Russia's invasion of Ukraine has caused gas prices to skyrocket, making oil drilling a potentially hot commodity that experts say has had its ups and downs with the battle against Mother Nature.
The U.S. produces more than 11 million barrels of oil a day, with operations that run 24-7.
Natural disasters such as hurricanes and arctic blasts have led to temporary halts in high-production areas, but experts say it is because of the lessons learned from the extreme weather that will make future slowdowns pale in comparison to similar intensity events.
Vamegh Rasouli, professor and department chair of the Petroleum Engineering program at the University of North Dakota, believes the industry's continuous operations make workers susceptible to weather events, even though the equipment is considered to be durable.
"The major problem is for offshore drilling. A hurricane will impact operations because of the safety for the crew but not because of the underground drilling," Rasouli said.
The 2005 hurricane season brought a double whammy to the Gulf Coast with storms Katrina and Rita passing through significant crude oil production zones.
During the major hurricanes, dozens of oil and natural gas facilities were taken offline and evacuated due to the life-threatening weather.
The Congressional Research Service reports more than 1.3 million barrels of refining capacity were shut down in Katrina alone, causing impacts for several days with skyrocketing prices and supply issues.
Rasouli believes if a similar-type storm were to replicate Katrina's path, it would mean fewer disturbances than what the energy industry experienced more than a decade ago.
"Since 2005, a large amount of automation has happened, and I think a large amount of experience, skill and technology has been gained," Rasouli said.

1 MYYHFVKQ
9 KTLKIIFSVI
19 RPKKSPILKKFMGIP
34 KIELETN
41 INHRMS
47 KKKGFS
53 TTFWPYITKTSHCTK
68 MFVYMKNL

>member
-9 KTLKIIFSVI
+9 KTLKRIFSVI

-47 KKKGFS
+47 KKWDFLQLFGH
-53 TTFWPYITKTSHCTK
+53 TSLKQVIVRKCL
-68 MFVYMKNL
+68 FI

Despite the apparent increase in skills to avert lengthy disruptions during hurricanes, the learned lessons are gained on a scenario-by-scenario basis and did not prepare the industry in The Lone Star State for the arctic blast of 2021.
"The industry made a choice not to weatherize their oil and gas infrastructure like they do in places like the Arctic," Nick Loris, an energy expert and Vice President of Public Policy at C3 Solutions, said. "Weatherizing all of the equipment is very expensive. And so they made a calculation based on the chances of the severe cold."
Loris believes through the companies' experience and legislation, changes are gradually being made to ensure a large disruption doesn't happen again during the next cold weather outbreak.
Barring any unforeseen circumstances, experts believe the U.S. will reach record high productions values next year.
"We're going to be up above pre-pandemic levels by the end of the year, and we'll probably reach record highs in production by 2023. So it's happening. It just takes a little bit of time," Loris said.
The U.S. Energy Information Administration expects the country will produce 12.6 million barrels per day in 2023.